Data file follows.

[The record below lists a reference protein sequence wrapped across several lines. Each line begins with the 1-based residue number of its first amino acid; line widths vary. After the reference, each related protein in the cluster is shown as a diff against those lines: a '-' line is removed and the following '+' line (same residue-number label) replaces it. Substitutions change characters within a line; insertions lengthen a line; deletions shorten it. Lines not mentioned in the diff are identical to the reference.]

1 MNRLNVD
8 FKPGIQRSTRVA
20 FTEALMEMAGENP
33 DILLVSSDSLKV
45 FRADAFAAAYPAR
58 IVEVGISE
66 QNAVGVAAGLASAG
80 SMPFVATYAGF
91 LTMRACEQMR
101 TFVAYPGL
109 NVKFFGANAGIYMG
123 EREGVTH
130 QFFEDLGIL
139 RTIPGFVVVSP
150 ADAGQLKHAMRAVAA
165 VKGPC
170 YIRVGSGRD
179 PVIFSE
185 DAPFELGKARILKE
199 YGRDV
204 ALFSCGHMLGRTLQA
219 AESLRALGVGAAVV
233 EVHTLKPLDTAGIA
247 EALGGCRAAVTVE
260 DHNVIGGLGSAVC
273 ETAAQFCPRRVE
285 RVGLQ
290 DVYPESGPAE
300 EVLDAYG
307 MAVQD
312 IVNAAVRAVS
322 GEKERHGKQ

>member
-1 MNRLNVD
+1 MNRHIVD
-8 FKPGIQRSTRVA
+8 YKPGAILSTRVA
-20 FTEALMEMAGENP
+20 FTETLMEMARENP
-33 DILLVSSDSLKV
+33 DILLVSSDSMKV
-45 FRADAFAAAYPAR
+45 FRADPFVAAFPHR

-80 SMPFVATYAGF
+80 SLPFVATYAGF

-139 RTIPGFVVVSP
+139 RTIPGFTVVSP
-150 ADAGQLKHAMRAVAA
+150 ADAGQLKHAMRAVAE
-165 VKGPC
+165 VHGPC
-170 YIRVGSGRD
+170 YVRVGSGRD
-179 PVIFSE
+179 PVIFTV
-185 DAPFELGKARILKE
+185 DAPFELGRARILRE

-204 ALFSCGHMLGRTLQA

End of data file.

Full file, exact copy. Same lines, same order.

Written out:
[The record below lists a reference protein sequence wrapped across several lines. Each line begins with the 1-based residue number of its first amino acid; line widths vary. After the reference, each related protein in the cluster is shown as a diff against those lines: a '-' line is removed and the following '+' line (same residue-number label) replaces it. Substitutions change characters within a line; insertions lengthen a line; deletions shorten it. Lines not mentioned in the diff are identical to the reference.]

1 MNRLNVD
8 FKPGIQRSTRVA
20 FTEALMEMAGENP
33 DILLVSSDSLKV
45 FRADAFAAAYPAR
58 IVEVGISE
66 QNAVGVAAGLASAG
80 SMPFVATYAGF
91 LTMRACEQMR
101 TFVAYPGL
109 NVKFFGANAGIYMG
123 EREGVTH
130 QFFEDLGIL
139 RTIPGFVVVSP
150 ADAGQLKHAMRAVAA
165 VKGPC
170 YIRVGSGRD
179 PVIFSE
185 DAPFELGKARILKE
199 YGRDV
204 ALFSCGHMLGRTLQA
219 AESLRALGVGAAVV
233 EVHTLKPLDTAGIA
247 EALGGCRAAVTVE
260 DHNVIGGLGSAVC
273 ETAAQFCPRRVE
285 RVGLQ
290 DVYPESGPAE
300 EVLDAYG
307 MAVQD
312 IVNAAVRAVS
322 GEKERHGKQ

>member
-1 MNRLNVD
+1 MNRHIVD
-8 FKPGIQRSTRVA
+8 YKPGAILSTRVA
-20 FTEALMEMAGENP
+20 FTETLMEMARENP
-33 DILLVSSDSLKV
+33 DILLVSSDSMKV
-45 FRADAFAAAYPAR
+45 FRADPFVAAFPHR

-80 SMPFVATYAGF
+80 SLPFVATYAGF

-139 RTIPGFVVVSP
+139 RTIPGFTVVSP
-150 ADAGQLKHAMRAVAA
+150 ADAGQLKHAMRAVAE
-165 VKGPC
+165 VHGPC
-170 YIRVGSGRD
+170 YVRVGSGRD
-179 PVIFSE
+179 PVIFTV
-185 DAPFELGKARILKE
+185 DAPFELGRARILRE

-204 ALFSCGHMLGRTLQA